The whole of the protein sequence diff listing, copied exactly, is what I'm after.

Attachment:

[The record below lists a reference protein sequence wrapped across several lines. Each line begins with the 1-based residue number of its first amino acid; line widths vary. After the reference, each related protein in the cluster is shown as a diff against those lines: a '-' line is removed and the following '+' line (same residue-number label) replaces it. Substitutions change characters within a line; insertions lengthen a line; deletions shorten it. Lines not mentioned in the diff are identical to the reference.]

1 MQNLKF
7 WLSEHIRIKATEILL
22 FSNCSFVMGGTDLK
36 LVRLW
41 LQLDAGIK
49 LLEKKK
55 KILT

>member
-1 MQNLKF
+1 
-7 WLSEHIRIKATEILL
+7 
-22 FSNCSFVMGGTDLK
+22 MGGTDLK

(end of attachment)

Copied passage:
[The record below lists a reference protein sequence wrapped across several lines. Each line begins with the 1-based residue number of its first amino acid; line widths vary. After the reference, each related protein in the cluster is shown as a diff against those lines: a '-' line is removed and the following '+' line (same residue-number label) replaces it. Substitutions change characters within a line; insertions lengthen a line; deletions shorten it. Lines not mentioned in the diff are identical to the reference.]

1 MQNLKF
7 WLSEHIRIKATEILL
22 FSNCSFVMGGTDLK
36 LVRLW
41 LQLDAGIK
49 LLEKKK
55 KILT

>member
-1 MQNLKF
+1 
-7 WLSEHIRIKATEILL
+7 
-22 FSNCSFVMGGTDLK
+22 MGGTDLK